AI Seoul Summit: 10 nations and EU recommit to safe inclusive AI


Ten governments and the European Union (EU) gathered at South Korea’s AI Seoul Summit have signed a joint deceleration laying out their “common dedication” to international cooperation on artificial intelligence, affirming the need for them to “actively include” a wide range of voices in the ongoing governance discussions.

Signed 21 May 2024, the Seoul Declaration for safe, innovative and inclusive AI builds on the Bletchley Deceleration signed six months ago by 28 governments and the EU at the UK’s inaugural AI Safety Summit.

Affirming the need for an inclusive, human-centric approach to ensure the technology’s trustworthiness and safety, the Bletchley Deceleration said international cooperation between countries would be focused on identifying AI safety risks of shared concern; building a shared scientific and evidence-based understanding of these risks; developing risk-based governance policies; and sustaining that understanding as capabilities continue to develop.

While the Bletchley Declaration noted the importance of inclusive action on AI safety, the Seoul Declaration – which was signed by Australia, Canada, the EU, France, Germany, Italy, Japan, the Republic of Korea, the Republic of Singapore, the UK, and the US – has explicitly affirmed “the importance of active multi-stakeholder collaboration” in this area, and committed the government’s involved to “actively” including a wide range stakeholders in AI-related discussions.

Despite the positivity of government officials and tech industry representatives in the wake of the last AI Summit, there was concern from civil society and trade unions about the exclusion of workers and others directly affected by AI, with more than 100 of these organisations signing an open letter branding the event “a missed opportunity”.

While there are some new additions, the latest Seoul Deceleration primarily reiterates many of the commitments made at Bletchley, particularly around the importance of deepening international cooperation and ensuring AI is used responsibly to, for example, protect human rights and the environment.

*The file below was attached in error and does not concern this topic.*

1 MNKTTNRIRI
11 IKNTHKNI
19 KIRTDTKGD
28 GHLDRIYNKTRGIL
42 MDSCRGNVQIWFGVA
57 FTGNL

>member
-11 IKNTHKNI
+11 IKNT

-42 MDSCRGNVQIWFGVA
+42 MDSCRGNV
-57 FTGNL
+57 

It also reiterated the previous commitment to develop risk-based governance approaches, which it has now added will need to be interoperable with one another; and further build out the international network of scientific research bodies established during the last Summit, such as the UK’s and US’ separate AI Safety Institutes.

Linked to this, the same 10 countries and the EU signed the Seoul Statement of Intent toward International Cooperation on AI Safety Science, which will see publicly backed research institutes that have already been established come together to ensure “complementarity and interoperability” between their technical work and general approaches to AI safety – something that has already been taking place between the US and UK institutes. 

“Ever since we convened the world at Bletchley last year, the UK has spearheaded the global movement on AI safety, and when I announced the world’s first AI Safety Institute, other nations followed this call to arms by establishing their own,” said digital secretary Michelle Donelan.

“Capitalising on this leadership, collaboration with our overseas counterparts through a global network will be fundamental to making sure innovation in AI can continue with safety, security and trust at its core.”

Ahead of the Seoul Summit, the UK AI Safety Institute (AISI) announced that it would be establishing new offices in San Francisco to access leading AI companies and Bay Area tech talent, and publicly released its first set of safety testing results.

It found that none of the five unnamed large language models (LLMs) it had assessed were able to do more complex, time-consuming tasks without humans overseeing them, and that all of them remain highly vulnerable to basic “jailbreaks” of their safeguards. It also found that some of the models will produce harmful outputs even without dedicated attempts to circumvent these safeguards.

In a blog post from mid-May 2024, the Ada Lovelace Institute (ALI) questioned the overall effectiveness of the AISI and the dominant approach of model evaluations in the AI safety space, and further questioned the voluntary testing framework that means the Institute can only gain access to models with the agreement of companies.

“The limits of the voluntary regime extend beyond access and also affect the design of evaluations,” it said. “According to many evaluators we spoke with, current evaluation practices are better suited to the interests of companies than publics or regulators. Within major tech companies, commercial incentives lead them to prioritise evaluations of performance and of safety issues posing reputational risks (rather than safety issues that might have a more significant societal impact).”

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